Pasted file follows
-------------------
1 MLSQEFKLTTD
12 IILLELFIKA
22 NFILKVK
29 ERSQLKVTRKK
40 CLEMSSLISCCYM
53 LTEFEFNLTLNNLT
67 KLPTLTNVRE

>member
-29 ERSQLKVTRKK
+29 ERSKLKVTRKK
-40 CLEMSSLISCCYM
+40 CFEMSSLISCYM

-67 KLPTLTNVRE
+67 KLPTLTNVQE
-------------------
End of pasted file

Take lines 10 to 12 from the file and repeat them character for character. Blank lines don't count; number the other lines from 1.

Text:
+29 ERSKLKVTRKK
-40 CLEMSSLISCCYM
+40 CFEMSSLISCYM